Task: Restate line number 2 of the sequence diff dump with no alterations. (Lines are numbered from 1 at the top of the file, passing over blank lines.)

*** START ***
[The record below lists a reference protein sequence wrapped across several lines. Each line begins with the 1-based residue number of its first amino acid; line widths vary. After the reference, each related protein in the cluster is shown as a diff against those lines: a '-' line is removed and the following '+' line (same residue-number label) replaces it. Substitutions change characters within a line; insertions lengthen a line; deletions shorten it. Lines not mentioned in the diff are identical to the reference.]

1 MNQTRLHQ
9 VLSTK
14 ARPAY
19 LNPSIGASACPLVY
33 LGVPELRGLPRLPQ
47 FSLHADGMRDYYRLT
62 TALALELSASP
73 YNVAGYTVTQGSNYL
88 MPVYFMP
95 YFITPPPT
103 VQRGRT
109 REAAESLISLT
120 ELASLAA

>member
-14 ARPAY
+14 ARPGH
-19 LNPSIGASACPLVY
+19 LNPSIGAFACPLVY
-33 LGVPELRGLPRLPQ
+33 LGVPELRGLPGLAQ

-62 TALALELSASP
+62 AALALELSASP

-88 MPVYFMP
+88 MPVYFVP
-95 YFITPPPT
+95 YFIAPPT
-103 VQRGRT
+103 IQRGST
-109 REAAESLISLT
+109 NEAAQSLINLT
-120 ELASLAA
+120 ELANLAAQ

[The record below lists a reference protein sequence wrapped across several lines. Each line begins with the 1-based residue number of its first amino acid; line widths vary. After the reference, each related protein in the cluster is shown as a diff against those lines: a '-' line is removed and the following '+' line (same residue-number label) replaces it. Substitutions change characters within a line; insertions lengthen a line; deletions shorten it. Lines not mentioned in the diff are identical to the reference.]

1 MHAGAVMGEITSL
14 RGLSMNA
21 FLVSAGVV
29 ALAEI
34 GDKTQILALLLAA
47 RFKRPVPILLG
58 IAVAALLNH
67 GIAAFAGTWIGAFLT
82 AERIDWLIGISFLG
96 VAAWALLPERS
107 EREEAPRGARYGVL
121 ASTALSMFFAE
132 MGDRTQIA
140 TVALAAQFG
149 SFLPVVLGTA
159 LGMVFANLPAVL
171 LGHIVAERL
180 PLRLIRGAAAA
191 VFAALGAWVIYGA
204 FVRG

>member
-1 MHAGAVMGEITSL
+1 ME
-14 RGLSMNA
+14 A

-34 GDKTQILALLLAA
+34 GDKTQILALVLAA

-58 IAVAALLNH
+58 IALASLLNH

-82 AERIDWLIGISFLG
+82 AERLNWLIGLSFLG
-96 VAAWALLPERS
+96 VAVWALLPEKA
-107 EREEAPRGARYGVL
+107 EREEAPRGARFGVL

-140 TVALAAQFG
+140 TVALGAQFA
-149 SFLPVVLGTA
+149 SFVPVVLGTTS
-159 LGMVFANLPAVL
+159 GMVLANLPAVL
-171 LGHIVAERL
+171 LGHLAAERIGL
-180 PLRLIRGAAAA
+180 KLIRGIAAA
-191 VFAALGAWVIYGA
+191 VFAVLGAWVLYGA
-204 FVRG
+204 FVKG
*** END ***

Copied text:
1 MNQTRLHQ